Loss of a pregnancy is a distressing event for the parents involved, and recurrent miscarriages are even more so. It is estimated that at least 30-40% of all conceptions will end within the first 12 weeks of gestation. Up to 50% of the time, the woman doesn’t even realize that she was ever pregnant. The risk of miscarriage increases with the number of previous pregnancy losses.
Overall, a chromosome abnormality is identified in the products of conception in approximately 50% to 70% of miscarriages and they account for approximately 50% of fetal loss between the first 8 to 15 weeks of gestation.
Advancing maternal age is associated with an increased risk of miscarriage, which is thought to be due to poor egg quality leading to chromosomal (genetic) abnormalities.
Sometimes, the mother or father themselves may have a slight irregularity in their genes, but the offspring could be more severely affected and thus result in miscarriage.
Sometimes, there could be an abnormality in the uterus (the womb) that leads to miscarriage. The miscarriage may be due to poor blood supply to the pregnancy or inflammation. Some women may be born with an irregularly shaped uterus, and some women may develop abnormalities with their uterus over time.
Recurrent pregnancy loss is classically defined as the occurrence of three or more consecutive pregnancy losses; however, the American Society of Reproductive Medicine (ASRM) has recently redefined recurrent pregnancy loss as two or more pregnancy losses. A pregnancy loss is defined as a clinically-recognized pregnancy involuntarily ending before 20 weeks.
A clinically-recognized pregnancy means that the pregnancy has been visualized on an ultrasound or that pregnancy tissue was identified after a pregnancy loss.
What Tests are Done for Couples with Recurrent Pregnancy Loss?
Testing that may be done includes chromosome analysis of both partners. Because chromosome abnormalities are relatively rare, a doctor may choose to not perform this test unless other, more common, abnormalities are ruled out. There are several ways to evaluate the uterine cavity, including a/an ultrasound, saline ultrasound, hysterosalpingogram X-ray, MRI (magnetic resonance imaging), and/or hysteroscopy (to look inside the uterus).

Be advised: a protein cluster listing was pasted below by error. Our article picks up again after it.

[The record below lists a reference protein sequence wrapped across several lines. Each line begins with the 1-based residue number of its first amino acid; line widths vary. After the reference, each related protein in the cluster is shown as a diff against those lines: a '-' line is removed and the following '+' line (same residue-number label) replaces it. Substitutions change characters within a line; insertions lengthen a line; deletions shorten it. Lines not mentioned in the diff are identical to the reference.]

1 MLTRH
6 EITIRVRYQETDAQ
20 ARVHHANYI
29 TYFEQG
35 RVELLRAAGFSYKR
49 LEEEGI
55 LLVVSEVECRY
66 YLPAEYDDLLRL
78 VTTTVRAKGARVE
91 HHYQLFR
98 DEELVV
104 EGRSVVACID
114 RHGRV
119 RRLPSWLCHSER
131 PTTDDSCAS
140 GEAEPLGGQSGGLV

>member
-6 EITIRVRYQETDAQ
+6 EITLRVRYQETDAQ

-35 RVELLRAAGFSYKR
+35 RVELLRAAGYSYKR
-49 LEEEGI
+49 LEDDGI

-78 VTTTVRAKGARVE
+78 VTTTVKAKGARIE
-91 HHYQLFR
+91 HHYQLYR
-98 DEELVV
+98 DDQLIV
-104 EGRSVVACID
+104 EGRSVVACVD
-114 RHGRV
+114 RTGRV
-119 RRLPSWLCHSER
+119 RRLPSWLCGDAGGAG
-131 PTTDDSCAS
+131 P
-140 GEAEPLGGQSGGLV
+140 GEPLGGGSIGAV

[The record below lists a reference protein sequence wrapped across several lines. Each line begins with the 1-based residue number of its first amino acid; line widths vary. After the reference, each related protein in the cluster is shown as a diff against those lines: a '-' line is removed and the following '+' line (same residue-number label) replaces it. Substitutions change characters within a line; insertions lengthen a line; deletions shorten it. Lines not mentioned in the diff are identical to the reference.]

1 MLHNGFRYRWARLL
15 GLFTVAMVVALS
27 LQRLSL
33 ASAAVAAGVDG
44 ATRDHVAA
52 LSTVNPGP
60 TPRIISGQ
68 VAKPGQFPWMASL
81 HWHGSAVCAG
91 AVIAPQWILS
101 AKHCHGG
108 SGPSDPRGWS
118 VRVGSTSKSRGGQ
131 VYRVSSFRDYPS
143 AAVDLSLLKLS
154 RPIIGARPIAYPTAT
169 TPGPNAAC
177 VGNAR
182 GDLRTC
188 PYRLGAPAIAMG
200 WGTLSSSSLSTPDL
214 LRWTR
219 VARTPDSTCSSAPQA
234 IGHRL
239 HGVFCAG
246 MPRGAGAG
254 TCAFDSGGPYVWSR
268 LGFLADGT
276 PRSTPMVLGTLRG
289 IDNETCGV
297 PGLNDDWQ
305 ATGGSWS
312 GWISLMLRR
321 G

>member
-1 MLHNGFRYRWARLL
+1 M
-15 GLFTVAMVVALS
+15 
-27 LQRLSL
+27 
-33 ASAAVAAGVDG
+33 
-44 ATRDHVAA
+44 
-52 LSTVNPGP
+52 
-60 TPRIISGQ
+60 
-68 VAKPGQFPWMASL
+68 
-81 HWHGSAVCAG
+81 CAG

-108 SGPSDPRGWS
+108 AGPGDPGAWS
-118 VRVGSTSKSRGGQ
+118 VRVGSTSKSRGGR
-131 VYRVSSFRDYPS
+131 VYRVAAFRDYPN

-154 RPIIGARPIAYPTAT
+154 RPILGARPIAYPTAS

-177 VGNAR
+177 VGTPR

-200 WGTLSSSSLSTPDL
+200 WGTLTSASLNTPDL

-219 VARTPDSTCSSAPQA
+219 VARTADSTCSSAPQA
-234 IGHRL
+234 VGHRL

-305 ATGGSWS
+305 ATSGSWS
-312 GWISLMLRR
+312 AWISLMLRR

A saline ultrasound is when fluid is injected into the inside of the uterus so that the physician can see if there are abnormalities with the inside of the uterus, including polyps (growths of the lining of the uterus), fibroids, or scarring. A hysterosalpingogram is an X-ray of the uterus and tubes, and can help a doctor to evaluate not only the inside of the uterus, but also the tubes (whether they are open or not).
A hysteroscopy is a minor surgical procedure where a camera is placed through the cervix into the uterus so that the doctor can directly visualize the inside of the uterus. The doctor can also remove polyps and fibroids and can resect a septum or scar tissue, if present.
An MRI may be done to evaluate the location of fibroids and in cases of abnormalities of the shape of a uterus. Antiphospholipid antibodies, particularly anticardiolipin antibody and lupus anticoagulant, will likely be checked.
Any woman with a pregnancy loss at or beyond the 10th week of gestation (with a "normal" appearing fetus) or with 3 recurrent losses at any gestational age should be screened, according to the American College of Obstetrics and Gynecology (ACOG). Testing for inherited thrombophilias, or abnormally increased blood clotting, may be recommended in women who have experienced recurrent fetal loss as some studies have shown a benefit of giving medicine to prevent clots in these patients.
Thyroid function tests and thyroid antibodies may be checked, along with measurement of prolactin, the hormone responsible for breast milk production.
What Treatment is Available for Recurrent Pregnancy Loss?
The treatment recommendations for patients with recurrent pregnancy loss are based on the underlying cause of recurrent pregnancy loss. If a uterine abnormality is found, surgery may be performed depending on the defect. If antiphospolipid syndrome is diagnosed, certain medications that reduce blood clot formation may be given. If thyroid dysfunction or diabetes is diagnosed, specific medications can be prescribed.
Although recent advances in the last decade have significantly increased the ability to identify and characterize the chromosome abnormalities causing pregnancy loss, several limitations still remain.
With the advent of recent technical advances such as microarray-based comparative genomic hybridization (CGH), the prevalence of genetic abnormalities identified in products of conception or intrauterine fetal demise has increased significantly over conventional chromosome analysis and/or fluorescence in situ hybridization.